Gandhi, Ambedkar and the 1932 Poona Pact
The 1931 Poona Pact shaped India’s Dalit political representation, and its implications are felt even in today’s parliamentary elections. At the heart of it lay a fundamental difference in their points of view. While Gandhi saw untouchability as a social issue, Ambedkar understood caste as a political oneUpdated: Oct 01, 2019 17:39 IST
It is September 19, 1932, and morning has just dawned on Bombay (now known as Mumbai), but dignitaries are already crowding the front porch of the Indian Merchants Chamber Hall. They have an urgent mission: to save MK Gandhi’s life, and they have less than 24 hours to do so.
For weeks, tensions have been rising between Gandhi, lodged in a prison in Pune on sedition charges, and BR Ambedkar, who would go on to steer India’s Constitution, over the latter’s demand of separate electorates for India’s vast population of “depressed classes” or “untouchables”, who are called scheduled castes (SC) today.
Under the system, only members from these communities would be eligible to vote to elect a representative to legislative assemblies; caste Hindus would not be eligible to vote in these elections — a principle Gandhi was bitterly opposed to.
After protracted negotiations at the second Round Table Conference, the British government had formalised separate electorates on August 15, 1932. Almost immediately, Gandhi publicly opposed separate SC electorates but he didn’t object to similar provisions for Muslims or Sikhs.
“I have to resist your decision with my life,” he wrote to the then British PM, Ramsay Mcdonald, on August 18. “What I am against is their statutory separation even in a limited form, from the Hindu fold…” he reiterated on September 9, but the British refused to renege on their decision.
As leaders gathered that Monday, it quickly became clear that a compromise was out of the question. Ambedkar said he would not “sacrifice a rightful demand” for Gandhi’s sake, especially when no alternative proposal had been tabled. At noon on the following day, Gandhi began his fast unto death.
Immediately, all hell broke loose. Newspapers ran daily bulletins on his health and news of Gandhi’s health dominated public discussion. Congress leaders implored Ambedkar to compromise, though as Raja Sekhar Vundru notes in his book, Ambedkar, Gandhi and Patel: The Making of India’s Electoral System, Gandhi’s emissaries had communicated that he was not only opposed to separate electorates, but also was not fully convinced of reserved seats. “I shall not deter from my pious duty and betray the just and legitimate trust of the people even if I am hanged,” Ambedkar told the Congress, reiterating that his primary problem with joint electorates was that the so-called depressed classes would be robbed of independent leadership in a constituency numerically dominated by caste Hindus.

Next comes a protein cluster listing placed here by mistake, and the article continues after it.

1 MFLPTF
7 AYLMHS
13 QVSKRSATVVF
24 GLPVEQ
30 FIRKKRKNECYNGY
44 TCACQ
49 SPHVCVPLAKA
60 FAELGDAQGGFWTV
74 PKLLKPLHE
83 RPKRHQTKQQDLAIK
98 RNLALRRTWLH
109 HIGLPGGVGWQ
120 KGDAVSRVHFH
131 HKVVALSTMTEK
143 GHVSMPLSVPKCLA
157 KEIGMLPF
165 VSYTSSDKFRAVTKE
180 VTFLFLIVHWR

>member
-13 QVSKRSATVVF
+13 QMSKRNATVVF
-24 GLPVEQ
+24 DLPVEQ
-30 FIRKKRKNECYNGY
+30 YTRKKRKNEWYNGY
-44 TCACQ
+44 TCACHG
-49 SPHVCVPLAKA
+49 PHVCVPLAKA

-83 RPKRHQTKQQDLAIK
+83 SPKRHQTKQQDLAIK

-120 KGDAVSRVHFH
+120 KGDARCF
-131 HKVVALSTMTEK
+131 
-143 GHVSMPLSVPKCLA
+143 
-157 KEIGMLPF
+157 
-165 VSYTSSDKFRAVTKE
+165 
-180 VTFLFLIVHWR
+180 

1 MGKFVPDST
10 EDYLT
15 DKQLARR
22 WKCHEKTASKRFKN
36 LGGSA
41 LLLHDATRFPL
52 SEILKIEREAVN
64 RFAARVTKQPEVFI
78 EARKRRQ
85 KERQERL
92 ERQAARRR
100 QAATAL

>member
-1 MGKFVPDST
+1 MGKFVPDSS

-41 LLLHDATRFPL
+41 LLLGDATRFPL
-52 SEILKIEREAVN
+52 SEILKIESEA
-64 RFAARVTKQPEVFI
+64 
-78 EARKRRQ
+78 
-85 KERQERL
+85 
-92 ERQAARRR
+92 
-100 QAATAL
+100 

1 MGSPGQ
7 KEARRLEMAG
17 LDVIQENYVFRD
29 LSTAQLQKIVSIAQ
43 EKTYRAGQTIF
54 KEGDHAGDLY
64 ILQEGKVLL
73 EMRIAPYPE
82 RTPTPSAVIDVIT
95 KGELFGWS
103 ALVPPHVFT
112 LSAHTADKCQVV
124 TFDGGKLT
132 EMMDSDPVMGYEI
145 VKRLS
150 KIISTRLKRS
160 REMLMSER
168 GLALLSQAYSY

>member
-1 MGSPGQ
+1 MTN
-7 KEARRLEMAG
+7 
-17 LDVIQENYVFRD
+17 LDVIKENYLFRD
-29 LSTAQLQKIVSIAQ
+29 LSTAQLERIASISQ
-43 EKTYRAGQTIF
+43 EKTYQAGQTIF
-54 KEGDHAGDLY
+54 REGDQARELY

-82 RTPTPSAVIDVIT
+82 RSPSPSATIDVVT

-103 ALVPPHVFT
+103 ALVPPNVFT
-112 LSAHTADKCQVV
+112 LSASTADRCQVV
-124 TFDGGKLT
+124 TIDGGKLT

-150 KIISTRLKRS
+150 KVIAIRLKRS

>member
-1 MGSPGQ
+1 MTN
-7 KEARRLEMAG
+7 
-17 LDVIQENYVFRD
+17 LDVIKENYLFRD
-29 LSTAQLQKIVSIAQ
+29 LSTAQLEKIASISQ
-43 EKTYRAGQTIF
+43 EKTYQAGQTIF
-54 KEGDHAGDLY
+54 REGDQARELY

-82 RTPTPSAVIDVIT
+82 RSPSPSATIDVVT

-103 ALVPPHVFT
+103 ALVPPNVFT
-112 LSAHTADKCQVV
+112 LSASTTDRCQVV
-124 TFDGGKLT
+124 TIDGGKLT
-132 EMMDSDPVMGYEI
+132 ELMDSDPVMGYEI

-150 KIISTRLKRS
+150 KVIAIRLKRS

With time running out, the Hindu leaders proposed a two-tier system: a primary election where only Dalits will vote and a secondary election where everyone will be eligible. On the morning of September 22, Ambedkar travelled to Pune and met Gandhi at noon. “I want political power for my community. That is indispensible for our survival,” he told Gandhi, according to notes by Mahadev Desai, Gandhi’s secretary.
But there was one hitch. Ambedkar wanted the primary election system to terminate automatically after a decade, and reserved seats after 15 further years, conditional on a referendum on the issue among the so-called depressed classes. But many Hindu leaders were staunchly opposed to it, Vundru noted, and Gandhi himself wanted the referendum after five years.
Negotiations broke down on September 23. In Dr Ambedkar and Untouchability, Christophe Jaffrelot wrote that the next morning, Devadas Gandhi burst into the negotiations and said, “Father is sinking,” pleading before Ambedkar with tears in his eyes.
The pressure on the Maharashtrian was mounting; he had received several death threats already. “Almost all major newspapers were backing Gandhi and opposing Ambedkar. His blood pressure, whether he had water, were front page news every day,” said scholar and cartoonist, Syamsundar Vunnamati.
Ambedkar finally relented after his friend and Tamil leader, MC Rajah, pointed out that Dalits would battle insurmountable prejudice if they were seen as not having compromised for Gandhi’s life.
The Poona Pact was signed at 5pm on September 24 by 23 people. Madan Mohan Malaviya signed it on behalf of Hindus and Gandhi, and Ambedkar on behalf of depressed classes. Instead of the 80 seats given by the British, the depressed classes got 148 seats. At the end of the talks, Gandhi’s trusted emissary, C Rajagopalachari, exchanged his fountain pen with Ambedkar.
A fundamental clash
The Poona Pact represented a clash of two ideas: of caste and citizenship.
Ambedkar’s reading of caste, according to historian Prabodhan Pol, pivoted on seeing the Dalit question as a political issue, and not only a social one, as Gandhi did. “The Gandhi Ambedkar conflict was over how to understand caste. Ambedkar insisted, for the first time in India’s modern history, that caste was a political question, and couldn’t be addressed by social reforms only,” he said.
In his writing and speeches, Ambedkar insisted that a political democracy was meaningless if the so-called depressed classes were not equal participants in it.
“To him, the idea of citizenship included depressed classes participating in the electoral process with equal voting rights. Most importantly for Ambedkar, the ability of the depressed classes to elect their own representatives was a way to achieve full potential of democracy. For this, voting in an electorate free from the influence of caste Hindus was required, and Gandhi did not understand this,” said Sumeet Mhaskar, an associate professor of political science at OP Jindal Global University.